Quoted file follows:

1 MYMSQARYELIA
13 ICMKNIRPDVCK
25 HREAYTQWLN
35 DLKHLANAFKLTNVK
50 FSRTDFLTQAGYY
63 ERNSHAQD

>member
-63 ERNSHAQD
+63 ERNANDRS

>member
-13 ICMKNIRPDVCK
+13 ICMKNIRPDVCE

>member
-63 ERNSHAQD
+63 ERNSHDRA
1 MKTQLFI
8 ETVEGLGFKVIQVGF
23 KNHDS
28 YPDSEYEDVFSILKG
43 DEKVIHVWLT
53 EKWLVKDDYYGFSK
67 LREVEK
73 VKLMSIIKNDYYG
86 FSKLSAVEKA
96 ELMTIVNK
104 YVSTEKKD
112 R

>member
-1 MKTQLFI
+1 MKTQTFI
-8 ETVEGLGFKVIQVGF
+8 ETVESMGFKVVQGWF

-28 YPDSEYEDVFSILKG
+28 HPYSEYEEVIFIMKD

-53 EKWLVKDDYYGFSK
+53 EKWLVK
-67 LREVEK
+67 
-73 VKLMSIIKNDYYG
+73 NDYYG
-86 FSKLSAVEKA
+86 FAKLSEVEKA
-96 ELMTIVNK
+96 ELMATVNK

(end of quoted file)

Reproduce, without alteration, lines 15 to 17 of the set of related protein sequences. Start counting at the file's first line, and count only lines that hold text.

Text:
+63 ERNSHDRA
1 MKTQLFI
8 ETVEGLGFKVIQVGF